Until a dog has been fully potty trained keep him under strict vigilance. Do not let him roam around the house freely.

Use a crate. A crate-trained dog is usually very happy to get his own den. The advantage of crating is that dogs do not soil the place where they sleep. So, he will naturally not eliminate inside the crate.

Use positive reinforcements while potty training your dog. Do not scold or hit him as you will gain nothing by doing that. He will only associate punishment with your return from outside. If you catch him in the act, a stern 'NO' or 'FREEZE' will do. It will startle the dog enough for him to stop pooping.

Be prepared to return to a soiled home if you are keeping your dog home alone for more than 4 hours as separation anxiety is quite common among home - alone dogs.

Accidents will happen. It is unusual for a trained adult dog to work against its housetraining. But medical problems or health disorders may lead to sudden accidents.

© 2007 pkmcr

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    • OhMe profile image

      Nancy Tate Hellams 3 years ago from Pendleton, SC

      How did you know that I needed to read this today. Our Bruno is 4 years old and was potty trained as a puppy but several months ago he had a bladder infection and peed in every corner of our house. Since then I have tried about every product on the market to get the scent out but he always seems attracted to it for some reason. I will be back to purchase the Potty Patch. I think that might work. Thanks.

    • profile image

      CreativeGal 5 years ago

      Thanks! Yes, accidents will happen -- sometimes over and over -- but puppies are so adorable, and look up at me with those big eyes -- and who cares about the accidents!

    • GregoryMoore profile image

      Gregory Moore 5 years ago from Louisville, KY

      Great tips. I know how frustrating it can be trying to potty train a puppy. I've been through it a number of times, and it definitely takes consistency with your efforts.

      We hung a little bell on the front door, and rang it every time we took our puppy outside. It was amazing how quickly she learned to right the bell herself when she wanted to go out.

      We can hear her ring it from anywhere in the house. Give it a try!

    • profile image

      yanastenson 6 years ago

      i bought a puppy two months ago and would love try your advice.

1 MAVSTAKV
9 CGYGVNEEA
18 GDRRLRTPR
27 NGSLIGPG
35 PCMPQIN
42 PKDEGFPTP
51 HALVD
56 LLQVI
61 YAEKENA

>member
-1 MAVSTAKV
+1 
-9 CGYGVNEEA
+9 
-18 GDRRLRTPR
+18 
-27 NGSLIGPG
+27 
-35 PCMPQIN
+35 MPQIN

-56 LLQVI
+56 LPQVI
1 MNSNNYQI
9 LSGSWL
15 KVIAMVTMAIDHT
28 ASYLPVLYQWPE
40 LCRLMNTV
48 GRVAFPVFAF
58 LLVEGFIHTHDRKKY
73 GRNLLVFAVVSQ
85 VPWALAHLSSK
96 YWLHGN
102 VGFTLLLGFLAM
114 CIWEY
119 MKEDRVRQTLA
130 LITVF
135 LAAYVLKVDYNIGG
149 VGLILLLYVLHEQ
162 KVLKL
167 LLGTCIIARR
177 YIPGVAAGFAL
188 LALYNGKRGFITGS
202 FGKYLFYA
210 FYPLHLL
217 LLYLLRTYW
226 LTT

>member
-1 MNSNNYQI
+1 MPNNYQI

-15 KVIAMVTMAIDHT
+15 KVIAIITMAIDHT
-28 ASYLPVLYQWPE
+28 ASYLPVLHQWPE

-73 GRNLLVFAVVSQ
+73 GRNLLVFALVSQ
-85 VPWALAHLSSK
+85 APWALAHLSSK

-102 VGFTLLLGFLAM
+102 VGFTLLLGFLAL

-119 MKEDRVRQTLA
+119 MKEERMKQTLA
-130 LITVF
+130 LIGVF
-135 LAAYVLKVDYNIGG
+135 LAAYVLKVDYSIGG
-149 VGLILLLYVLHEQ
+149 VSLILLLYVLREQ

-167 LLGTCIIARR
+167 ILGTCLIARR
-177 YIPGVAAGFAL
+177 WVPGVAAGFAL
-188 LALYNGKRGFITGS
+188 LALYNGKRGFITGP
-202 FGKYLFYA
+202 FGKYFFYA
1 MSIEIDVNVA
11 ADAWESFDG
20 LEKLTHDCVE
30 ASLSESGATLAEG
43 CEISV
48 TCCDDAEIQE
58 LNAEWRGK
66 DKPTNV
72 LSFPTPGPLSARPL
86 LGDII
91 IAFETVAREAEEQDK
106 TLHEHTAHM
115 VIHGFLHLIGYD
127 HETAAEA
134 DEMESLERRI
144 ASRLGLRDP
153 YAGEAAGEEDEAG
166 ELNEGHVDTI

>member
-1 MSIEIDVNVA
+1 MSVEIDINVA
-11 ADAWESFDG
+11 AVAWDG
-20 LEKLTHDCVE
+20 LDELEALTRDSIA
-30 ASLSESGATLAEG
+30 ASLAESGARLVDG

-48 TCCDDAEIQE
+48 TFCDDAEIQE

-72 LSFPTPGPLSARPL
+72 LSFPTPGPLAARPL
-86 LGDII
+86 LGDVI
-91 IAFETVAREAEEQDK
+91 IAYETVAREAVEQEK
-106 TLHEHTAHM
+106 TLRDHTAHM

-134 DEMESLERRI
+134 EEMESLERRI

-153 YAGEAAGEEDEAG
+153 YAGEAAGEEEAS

• RetroMom profile image

      RetroMom 6 years ago

      I am about to get a new puppy in a month, this was a great refresher course for me, thank you so much.

    • profile image

      MarkFashionista 6 years ago

      Thank you so much for this lens... I just got a puppy and this is very important to me.

    • profile image

      ohcaroline 6 years ago

      I had fun training my dog in this regard. I think I should write an article about it someday.

    • pkmcruk profile image
      Author

      pkmcr 7 years ago from Cheshire UK

      @JoyfulPamela2: Thank you so much for taking the time to stop by and comment and sharing your experience which is really appreciated!

    • JoyfulPamela2 profile image

      JoyfulPamela2 7 years ago from Pennsylvania, USA

      Our dog is pretty good most of the time, except she seems to hit one particular spot once in a while. I'll try your suggestion of using an enzyme based deodorizer - hopefully that will discourage her in the future. Thank you!

    • pkmcruk profile image
      Author

      pkmcr 7 years ago from Cheshire UK

      @anonymous: Thanks for your kind comments

    • profile image

      syawall23 8 years ago

      Great resources! 5* rating for you.

      Thanks for your sharing info!

    • profile image

      JamesNash 9 years ago

      Pretty good lense! Very informative to people wanting to learn how to potty train their puppy. Keep up the good work.

    • DogWhisperWoman1 profile image

      DogWhisperWoman1 10 years ago

      5* All The key stuff! Dog Whisper Woman

    • Guinness LM profile image

      Guinness LM 10 years ago

      You are so right about close supervision, consistency, and your puppy's health! My prior comment missed this important health link: Best Dog Health Care | Traditional

    • Guinness LM profile image

      Guinness LM 10 years ago

      Great lens on an important subject. Yes, be sure your pet is healthy - and know how to treat him at home! There's help on my lens:

    • profile image

      anonymous 10 years ago

      Nice resource for owners wishing to train their dog....jason from Wellness Dog Food